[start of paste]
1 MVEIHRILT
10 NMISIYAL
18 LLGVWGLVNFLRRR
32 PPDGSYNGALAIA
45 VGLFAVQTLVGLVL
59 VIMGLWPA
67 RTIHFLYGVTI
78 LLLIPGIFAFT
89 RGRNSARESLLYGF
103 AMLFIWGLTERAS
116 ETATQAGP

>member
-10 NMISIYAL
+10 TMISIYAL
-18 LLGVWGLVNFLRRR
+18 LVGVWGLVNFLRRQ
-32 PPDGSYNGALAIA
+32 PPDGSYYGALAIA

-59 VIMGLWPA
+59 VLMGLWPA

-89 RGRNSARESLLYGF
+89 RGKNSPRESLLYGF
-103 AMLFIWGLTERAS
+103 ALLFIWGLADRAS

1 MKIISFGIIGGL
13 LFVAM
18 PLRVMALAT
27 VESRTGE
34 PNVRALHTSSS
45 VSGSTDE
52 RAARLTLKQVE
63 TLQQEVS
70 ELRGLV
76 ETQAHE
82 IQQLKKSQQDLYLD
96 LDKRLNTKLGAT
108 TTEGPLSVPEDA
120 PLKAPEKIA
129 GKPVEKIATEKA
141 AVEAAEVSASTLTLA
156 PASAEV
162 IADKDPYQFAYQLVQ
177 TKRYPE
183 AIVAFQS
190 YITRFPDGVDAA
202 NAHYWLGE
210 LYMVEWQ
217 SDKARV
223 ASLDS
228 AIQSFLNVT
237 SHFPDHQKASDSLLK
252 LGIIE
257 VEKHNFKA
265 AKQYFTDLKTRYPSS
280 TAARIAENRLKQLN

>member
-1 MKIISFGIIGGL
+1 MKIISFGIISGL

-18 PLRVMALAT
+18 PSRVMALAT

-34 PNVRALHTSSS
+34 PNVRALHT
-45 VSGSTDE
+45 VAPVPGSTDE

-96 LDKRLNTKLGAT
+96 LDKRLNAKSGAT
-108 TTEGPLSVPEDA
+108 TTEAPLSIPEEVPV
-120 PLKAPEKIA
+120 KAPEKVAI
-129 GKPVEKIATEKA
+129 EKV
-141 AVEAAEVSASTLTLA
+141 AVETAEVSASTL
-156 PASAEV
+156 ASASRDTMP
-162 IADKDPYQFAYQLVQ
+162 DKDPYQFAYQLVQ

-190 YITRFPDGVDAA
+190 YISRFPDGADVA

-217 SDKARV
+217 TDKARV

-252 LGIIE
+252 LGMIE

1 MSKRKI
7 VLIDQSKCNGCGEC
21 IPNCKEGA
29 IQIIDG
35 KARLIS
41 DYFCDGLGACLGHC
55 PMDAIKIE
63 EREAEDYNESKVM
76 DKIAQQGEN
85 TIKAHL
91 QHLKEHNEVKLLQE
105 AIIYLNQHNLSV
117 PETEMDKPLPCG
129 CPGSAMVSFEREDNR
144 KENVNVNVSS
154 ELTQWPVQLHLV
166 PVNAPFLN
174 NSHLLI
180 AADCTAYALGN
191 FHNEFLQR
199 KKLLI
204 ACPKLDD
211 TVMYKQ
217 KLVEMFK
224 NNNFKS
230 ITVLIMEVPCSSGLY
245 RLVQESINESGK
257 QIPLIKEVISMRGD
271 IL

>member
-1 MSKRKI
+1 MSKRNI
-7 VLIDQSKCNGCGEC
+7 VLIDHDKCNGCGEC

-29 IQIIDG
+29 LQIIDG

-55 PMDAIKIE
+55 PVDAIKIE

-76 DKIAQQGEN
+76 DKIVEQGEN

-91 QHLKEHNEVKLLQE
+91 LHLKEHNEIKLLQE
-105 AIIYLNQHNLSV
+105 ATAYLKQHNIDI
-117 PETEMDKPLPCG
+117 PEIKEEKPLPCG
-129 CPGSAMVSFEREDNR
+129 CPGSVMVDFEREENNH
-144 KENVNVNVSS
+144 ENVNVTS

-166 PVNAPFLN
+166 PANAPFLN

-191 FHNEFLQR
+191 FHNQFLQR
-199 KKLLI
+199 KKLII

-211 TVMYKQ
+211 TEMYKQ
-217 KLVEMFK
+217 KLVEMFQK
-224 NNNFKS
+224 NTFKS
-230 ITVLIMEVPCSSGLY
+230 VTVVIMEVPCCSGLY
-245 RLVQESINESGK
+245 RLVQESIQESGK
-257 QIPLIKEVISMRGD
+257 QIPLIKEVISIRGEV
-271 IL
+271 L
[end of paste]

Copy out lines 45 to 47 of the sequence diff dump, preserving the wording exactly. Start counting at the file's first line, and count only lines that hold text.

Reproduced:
190 YITRFPDGVDAA
202 NAHYWLGE
210 LYMVEWQ